Key Metrics

Highway Traffic

Web Traffic 

Web traffic simply refers to how many people visit your site. You can track your web traffic with free analytics tools such as Google Analytics. Within this tool, filters and segments separate results based on detailed demographic information. Your web traffic should be measured each month as good practice. 

There are many ways that users can reach your web pages and you should be familiar with the main ones in order to learn more about your web performance.

Organic Traffic: comes from a search engine.

Social Traffic: comes from social media networks, either links in bio or CTA to redirect to the website (in networks such as Facebook).

Referral traffic: visitors who are prompted to come to your web page from another source, e.g. a blog linking to your site or a past client sharing your information.

Direct Traffic: visitors that type your website url into their browser directly.

Paid traffic: visitors coming from a paid source of traffic, e.g. PPC from google ads.

Conversion rates

Conversions are basically positive actions that users make on your websites. For real estate, conversions can be contact form submissions, newsletter sign-ups, donations, downloads, retweets etc. On eCommerce websites, purchases would be considered conversions, but it’s not as simple when it comes to real estate. Most people only make a home purchase 2-3 times in their life although they may search for homes every week or month. 

Man jumps on a trampoline graphic

Bounce rate

Bounce rate refers to the speed at which users bounce off of your web pages. High bounce rates can sometimes be an indicator that your web pages are not what users are looking for or expecting. You may want to double-check that your page titles and page content match up. Landing pages on the other hand, likely have higher bounce rates because they are meant to be skimmed quickly.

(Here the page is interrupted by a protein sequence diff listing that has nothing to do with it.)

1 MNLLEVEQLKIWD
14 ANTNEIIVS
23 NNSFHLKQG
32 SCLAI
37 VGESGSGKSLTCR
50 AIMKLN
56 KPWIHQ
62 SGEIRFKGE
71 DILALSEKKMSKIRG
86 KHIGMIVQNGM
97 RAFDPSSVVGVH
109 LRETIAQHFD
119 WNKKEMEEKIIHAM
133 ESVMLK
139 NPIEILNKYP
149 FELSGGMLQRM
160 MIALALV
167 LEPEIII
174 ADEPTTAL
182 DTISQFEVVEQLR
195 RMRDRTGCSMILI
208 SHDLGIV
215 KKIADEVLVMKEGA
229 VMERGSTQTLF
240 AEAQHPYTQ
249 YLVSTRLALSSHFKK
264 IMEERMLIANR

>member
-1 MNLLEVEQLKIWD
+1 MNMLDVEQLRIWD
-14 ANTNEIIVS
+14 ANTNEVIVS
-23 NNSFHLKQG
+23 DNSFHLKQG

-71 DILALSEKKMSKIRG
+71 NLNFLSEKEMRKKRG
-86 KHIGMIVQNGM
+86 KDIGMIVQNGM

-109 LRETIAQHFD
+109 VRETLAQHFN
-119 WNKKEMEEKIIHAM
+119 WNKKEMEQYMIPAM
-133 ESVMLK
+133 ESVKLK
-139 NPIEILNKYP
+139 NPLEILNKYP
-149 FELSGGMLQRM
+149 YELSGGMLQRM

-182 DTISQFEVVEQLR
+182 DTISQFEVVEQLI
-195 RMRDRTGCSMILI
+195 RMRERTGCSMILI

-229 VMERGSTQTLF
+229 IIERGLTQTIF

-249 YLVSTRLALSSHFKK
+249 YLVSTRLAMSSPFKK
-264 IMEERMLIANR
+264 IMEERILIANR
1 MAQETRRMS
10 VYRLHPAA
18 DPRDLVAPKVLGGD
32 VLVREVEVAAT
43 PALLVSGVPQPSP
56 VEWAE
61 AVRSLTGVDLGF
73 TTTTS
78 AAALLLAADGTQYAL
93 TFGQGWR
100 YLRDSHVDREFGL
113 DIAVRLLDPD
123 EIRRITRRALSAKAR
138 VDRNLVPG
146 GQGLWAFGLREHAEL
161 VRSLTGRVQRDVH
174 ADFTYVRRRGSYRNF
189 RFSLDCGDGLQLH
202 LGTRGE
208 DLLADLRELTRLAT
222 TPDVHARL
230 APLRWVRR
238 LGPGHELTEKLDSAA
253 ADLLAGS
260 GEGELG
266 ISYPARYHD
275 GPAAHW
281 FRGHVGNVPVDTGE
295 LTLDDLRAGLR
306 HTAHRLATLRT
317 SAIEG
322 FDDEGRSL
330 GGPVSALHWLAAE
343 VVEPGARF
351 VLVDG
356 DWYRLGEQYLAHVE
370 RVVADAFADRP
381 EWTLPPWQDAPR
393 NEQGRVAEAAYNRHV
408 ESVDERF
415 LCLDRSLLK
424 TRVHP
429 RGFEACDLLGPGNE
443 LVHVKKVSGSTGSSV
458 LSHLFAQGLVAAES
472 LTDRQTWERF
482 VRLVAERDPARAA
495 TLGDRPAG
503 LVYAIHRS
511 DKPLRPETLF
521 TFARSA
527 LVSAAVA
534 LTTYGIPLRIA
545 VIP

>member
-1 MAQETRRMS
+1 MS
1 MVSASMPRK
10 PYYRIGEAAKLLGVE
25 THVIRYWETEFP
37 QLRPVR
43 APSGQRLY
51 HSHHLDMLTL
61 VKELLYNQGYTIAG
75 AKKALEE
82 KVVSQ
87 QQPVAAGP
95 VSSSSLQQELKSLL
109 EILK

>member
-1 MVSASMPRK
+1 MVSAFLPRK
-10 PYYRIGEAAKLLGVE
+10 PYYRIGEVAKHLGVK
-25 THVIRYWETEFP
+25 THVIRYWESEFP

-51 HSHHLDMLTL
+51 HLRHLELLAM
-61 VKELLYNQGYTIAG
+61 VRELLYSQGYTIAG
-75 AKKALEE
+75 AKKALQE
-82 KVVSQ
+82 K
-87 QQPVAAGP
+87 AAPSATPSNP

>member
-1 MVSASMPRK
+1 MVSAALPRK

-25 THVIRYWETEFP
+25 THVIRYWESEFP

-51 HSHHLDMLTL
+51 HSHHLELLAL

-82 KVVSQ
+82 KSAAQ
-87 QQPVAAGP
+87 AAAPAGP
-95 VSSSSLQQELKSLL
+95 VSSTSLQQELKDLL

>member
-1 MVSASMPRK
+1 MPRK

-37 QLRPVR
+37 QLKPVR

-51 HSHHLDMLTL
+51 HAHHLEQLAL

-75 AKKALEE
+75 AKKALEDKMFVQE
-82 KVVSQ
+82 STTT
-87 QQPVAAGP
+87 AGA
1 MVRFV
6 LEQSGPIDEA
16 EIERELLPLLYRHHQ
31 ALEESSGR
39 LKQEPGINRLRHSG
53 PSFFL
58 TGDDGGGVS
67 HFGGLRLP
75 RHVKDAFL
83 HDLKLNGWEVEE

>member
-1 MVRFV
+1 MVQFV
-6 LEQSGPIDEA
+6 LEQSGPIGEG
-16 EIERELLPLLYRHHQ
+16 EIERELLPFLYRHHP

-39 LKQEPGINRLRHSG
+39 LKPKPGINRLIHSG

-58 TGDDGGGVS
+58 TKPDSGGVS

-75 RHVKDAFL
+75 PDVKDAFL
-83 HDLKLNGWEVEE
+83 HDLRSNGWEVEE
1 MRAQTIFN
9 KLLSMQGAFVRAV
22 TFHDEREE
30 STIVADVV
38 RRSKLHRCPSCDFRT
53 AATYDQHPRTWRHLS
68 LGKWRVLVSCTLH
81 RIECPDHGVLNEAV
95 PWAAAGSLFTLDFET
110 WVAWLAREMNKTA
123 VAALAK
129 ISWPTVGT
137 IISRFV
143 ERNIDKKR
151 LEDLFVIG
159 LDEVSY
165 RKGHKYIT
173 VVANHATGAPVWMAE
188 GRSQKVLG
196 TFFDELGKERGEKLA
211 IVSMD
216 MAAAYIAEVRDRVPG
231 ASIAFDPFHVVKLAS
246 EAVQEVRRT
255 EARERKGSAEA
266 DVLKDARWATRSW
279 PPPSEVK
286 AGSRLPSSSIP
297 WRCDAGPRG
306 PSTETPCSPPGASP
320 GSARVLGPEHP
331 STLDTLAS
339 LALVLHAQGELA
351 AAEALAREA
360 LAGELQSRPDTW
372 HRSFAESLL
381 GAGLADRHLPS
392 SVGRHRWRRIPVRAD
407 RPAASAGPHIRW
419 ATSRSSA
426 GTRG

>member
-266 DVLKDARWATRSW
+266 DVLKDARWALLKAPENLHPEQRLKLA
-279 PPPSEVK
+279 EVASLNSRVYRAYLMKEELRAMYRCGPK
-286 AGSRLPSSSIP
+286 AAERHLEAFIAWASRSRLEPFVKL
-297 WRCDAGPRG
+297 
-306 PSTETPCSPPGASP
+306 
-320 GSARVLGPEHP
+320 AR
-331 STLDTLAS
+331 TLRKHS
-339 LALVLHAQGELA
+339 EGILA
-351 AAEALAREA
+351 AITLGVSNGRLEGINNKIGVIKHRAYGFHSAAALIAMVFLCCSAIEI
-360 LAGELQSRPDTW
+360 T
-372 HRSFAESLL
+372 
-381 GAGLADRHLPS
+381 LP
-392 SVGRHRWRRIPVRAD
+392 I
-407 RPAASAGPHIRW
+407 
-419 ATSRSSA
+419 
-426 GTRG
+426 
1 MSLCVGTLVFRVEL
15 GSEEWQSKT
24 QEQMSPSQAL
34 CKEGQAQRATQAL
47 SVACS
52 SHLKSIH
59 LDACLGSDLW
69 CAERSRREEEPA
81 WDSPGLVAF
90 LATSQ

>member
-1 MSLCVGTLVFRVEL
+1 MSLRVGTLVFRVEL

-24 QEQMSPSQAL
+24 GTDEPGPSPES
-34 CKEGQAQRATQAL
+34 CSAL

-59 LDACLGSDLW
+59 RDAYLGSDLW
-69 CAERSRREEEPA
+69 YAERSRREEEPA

Now that we understand which metrics we have at our disposal, we need to decide which metrics are the most important to truly measure the success of our unique goals. 

Let’s take a look at some common goals and the real estate website metrics we’d look at to measure success.

Establish Goals 

Growth in Brand Recognition

Agents with this business goal will want their website to focus on social interaction and content conversion. Real estate agents with stand-out brands often have a ton of useful, shareable content posted on their website and easily reposted on socials. You’ll want to look specifically at web traffic and conversions such as newsletter and lead magnet sign-ups. Additionally, most shareable content is shared on mobile, so make sure your site is optimized for mobile. 

Attracting leads with computer graphic

Generating Leads

Lead generation is the most common web goal of real estate agents across the profession. To measure real estate leads, the most important metrics will be related to how many clients are funnelled into your CRM and the quality of those leads. To measure lead conversion, it’s helpful to look at contact form submissions (they will be most important to an agent with this focus). Take a look at this article to learn how you can attract more leads to your site. 

Increasing Conversions for a Specific Product or Subscription

This is likely the most simple goal to track and measure. For example, if you are selling a digital product or subscription, you can simply track how many sales are made through your site. You may want to steer your attention to the quality of your marketing materials including promotional posts and landing pages. 

Expanding professional networks 

Today, your network likely mostly exists on social networks. Your website should steer people to your networks or email list. Take a look at the number of web visitors that convert to email subscribers or the number of users that share marketing content on social networks. 

In Conclusion…

Without an eye on your goals and how to measure them, you can’t be sure that your real estate website is actually working for you. But with your business goals in mind and a firm understanding of key real estate website metrics and what they mean, you’ll have a website that uplifts and supports your overall real estate business. Take note of these metrics consistently (we recommend checking on them monthly) to make sure that your website is always tip-top.